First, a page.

responsibility.

Jul 23 '05 #5

P: n/a
if you don't like it , you can ignore as you consider.
but maybe one day you'll find such directl access
is usefully and powerfull. especially in C++, some other
rules are give to protecte from this kind of violation flooded.

C++'s other design principle is "it may let you do
in various way and technique"

you can use it,when you find that it's useful and flexilbe.

regards
Jul 23 '05 #6

P: n/a


blueblueblue2005 wrote:
here is a friend function of Class Array, which has two private data
member: int size, int *ptr

// Array's public member function to return size
int getSize() const { return size; }

friend istream &operator>>(istream &in, Array &a)
{
for(int i=0; i<a.size; i++)
// do something
return in;
}

here is my question: a is an object of Array, but in the for loop
condition, a access its private member size directly, instead of
calling getSzie(), like a.getSize(), does this violate the data
encapsulation principle? does anyone else(except me) think c++ is
stupid in some ways?


In order to demonstrate a design flaw in C++ (or in any other
programming language), one needs an example of how this flaw affects
(or prevents the implementation of) a sound programming design. In this
case, the argument would be that C++'s support for friend declarations
makes it impossible to implement the solid design of class Array.

But is the Array class well designed? The first question that anyone
would ask, is why Array makes operator>> a friend, if operator>> can be
implemented using only those methods of A that are public? Why grant
operator>> access to A's private data members when no such access is
needed? Applying the principal of encapsulated design, it is clear that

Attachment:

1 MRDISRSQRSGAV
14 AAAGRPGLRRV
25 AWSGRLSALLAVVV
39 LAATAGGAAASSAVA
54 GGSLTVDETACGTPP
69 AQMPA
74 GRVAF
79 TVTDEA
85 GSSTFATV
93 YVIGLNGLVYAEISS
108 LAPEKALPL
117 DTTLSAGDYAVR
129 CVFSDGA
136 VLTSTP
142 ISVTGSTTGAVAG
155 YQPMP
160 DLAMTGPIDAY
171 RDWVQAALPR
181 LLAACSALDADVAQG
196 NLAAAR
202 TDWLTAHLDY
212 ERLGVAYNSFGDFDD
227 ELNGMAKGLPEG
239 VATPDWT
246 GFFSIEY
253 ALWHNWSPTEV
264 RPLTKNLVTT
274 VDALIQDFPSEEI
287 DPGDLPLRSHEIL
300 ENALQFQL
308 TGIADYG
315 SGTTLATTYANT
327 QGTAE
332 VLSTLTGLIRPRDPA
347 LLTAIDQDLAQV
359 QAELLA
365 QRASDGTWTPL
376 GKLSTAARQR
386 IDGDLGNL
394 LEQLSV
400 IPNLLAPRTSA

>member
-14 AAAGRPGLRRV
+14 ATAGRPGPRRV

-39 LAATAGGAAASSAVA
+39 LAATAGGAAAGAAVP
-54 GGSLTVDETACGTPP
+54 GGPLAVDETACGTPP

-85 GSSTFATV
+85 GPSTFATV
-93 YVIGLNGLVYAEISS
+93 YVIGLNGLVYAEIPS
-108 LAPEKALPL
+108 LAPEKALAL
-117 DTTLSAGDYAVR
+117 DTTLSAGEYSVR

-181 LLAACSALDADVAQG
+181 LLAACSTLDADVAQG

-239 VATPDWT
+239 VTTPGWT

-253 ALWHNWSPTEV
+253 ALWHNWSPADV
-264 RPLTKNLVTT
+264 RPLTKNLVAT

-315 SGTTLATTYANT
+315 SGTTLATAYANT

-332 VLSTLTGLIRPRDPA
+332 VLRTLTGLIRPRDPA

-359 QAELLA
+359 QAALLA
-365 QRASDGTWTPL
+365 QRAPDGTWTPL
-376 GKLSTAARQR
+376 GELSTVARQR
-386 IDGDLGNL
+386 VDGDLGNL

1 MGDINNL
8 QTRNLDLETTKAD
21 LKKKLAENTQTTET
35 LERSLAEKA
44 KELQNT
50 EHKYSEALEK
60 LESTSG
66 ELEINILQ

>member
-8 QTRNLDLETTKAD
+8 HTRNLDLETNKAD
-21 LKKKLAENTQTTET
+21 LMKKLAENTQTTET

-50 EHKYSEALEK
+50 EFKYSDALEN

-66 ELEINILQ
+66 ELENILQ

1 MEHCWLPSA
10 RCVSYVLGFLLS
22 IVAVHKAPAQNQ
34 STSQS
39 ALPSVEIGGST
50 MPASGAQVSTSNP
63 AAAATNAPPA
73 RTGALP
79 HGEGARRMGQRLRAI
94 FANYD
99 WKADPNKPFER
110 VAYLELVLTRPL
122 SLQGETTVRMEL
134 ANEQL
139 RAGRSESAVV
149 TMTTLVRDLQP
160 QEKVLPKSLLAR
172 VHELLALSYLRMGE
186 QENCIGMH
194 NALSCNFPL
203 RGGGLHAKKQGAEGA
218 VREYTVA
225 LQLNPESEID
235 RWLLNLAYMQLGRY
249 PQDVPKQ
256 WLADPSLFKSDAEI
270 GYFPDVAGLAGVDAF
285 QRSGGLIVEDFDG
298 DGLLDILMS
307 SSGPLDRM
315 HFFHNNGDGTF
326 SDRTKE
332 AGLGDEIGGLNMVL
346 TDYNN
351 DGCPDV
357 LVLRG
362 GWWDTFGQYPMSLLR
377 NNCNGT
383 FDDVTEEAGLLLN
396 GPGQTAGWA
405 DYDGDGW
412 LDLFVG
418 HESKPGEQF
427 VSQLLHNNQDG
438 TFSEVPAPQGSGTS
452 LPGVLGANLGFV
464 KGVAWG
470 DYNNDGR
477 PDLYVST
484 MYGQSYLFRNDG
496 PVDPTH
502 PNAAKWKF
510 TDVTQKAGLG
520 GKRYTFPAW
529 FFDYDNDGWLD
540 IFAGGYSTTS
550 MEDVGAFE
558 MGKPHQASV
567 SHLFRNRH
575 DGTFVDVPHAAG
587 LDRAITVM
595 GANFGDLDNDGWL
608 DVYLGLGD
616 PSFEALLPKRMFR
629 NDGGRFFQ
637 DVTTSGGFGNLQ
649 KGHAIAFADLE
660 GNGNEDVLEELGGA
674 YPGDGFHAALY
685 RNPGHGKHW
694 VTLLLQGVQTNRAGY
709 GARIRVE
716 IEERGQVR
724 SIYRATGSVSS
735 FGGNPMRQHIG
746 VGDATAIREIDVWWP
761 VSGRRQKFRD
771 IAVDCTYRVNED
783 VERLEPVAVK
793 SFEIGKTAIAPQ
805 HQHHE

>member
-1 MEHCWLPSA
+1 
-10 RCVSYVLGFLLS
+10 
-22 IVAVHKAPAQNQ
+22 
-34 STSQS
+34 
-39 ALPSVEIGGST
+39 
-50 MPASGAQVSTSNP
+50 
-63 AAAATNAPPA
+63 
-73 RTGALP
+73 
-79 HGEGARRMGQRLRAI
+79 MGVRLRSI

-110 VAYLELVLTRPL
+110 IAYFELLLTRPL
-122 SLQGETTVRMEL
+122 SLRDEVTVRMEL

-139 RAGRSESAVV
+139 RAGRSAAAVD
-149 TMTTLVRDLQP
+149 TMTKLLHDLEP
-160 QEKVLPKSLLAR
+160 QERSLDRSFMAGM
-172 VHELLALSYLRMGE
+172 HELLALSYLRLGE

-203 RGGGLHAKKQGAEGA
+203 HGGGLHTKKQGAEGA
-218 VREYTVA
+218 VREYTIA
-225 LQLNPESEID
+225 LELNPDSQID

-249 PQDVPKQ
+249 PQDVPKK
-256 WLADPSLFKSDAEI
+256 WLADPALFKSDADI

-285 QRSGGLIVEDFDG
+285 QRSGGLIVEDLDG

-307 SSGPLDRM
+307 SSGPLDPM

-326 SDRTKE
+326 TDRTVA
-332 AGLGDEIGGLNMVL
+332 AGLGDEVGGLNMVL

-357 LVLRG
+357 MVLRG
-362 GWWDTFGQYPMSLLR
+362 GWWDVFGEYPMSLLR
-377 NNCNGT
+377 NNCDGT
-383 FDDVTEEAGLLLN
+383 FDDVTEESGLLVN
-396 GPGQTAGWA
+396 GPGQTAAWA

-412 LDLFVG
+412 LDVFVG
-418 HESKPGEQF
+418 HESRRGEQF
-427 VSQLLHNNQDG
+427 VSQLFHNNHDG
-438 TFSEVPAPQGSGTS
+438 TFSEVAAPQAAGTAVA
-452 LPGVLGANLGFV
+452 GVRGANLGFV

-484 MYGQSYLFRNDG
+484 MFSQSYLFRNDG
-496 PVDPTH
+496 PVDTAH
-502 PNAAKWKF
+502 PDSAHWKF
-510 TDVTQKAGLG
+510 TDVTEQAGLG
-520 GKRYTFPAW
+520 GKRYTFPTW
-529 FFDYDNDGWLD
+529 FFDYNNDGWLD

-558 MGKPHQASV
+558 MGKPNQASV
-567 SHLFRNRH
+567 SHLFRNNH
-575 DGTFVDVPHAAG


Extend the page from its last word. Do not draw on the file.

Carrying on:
Array should not grant such access to operator>>. So the case being
made: that C++'s support for friend declarations is "stupid", fails
because the Array class used as an example has a design flaw that no
one should want to implement - in C++ or in any other programming
language.

It is also possible to work from the other direction. Let's assume that
there is no support for friend declarations in C++. Access to classes'
private methods and data members would only be allowed within the
implementation of the class itself.

Now would it be possible to create a solid design for a program where
external access to a class's private data would be needed? The answer
would be "yes" and such cases can be found in the standard library
itself. There are many instances, particular in I/O operations, where
external access to a class's internal buffers is part of a solid
design.

Without C++'s support for friend declarations, those buffers would have
to be declared public - but to do so would violate encapsulation.
Keeping them private would prevent the implementation of a well
designed set of I/O operators. The solution? Of course it's the friend
declaration.

Far from being a defect of the language, C++'s friend declarations
allow programmers to implement solid designs that could not be
implemented without selective access to private data, or that could be
implemented only in ways that would violate the principles of
encapsulation.

Greg

Jul 23 '05 #7

This discussion thread is closed

Replies have been disabled for this discussion.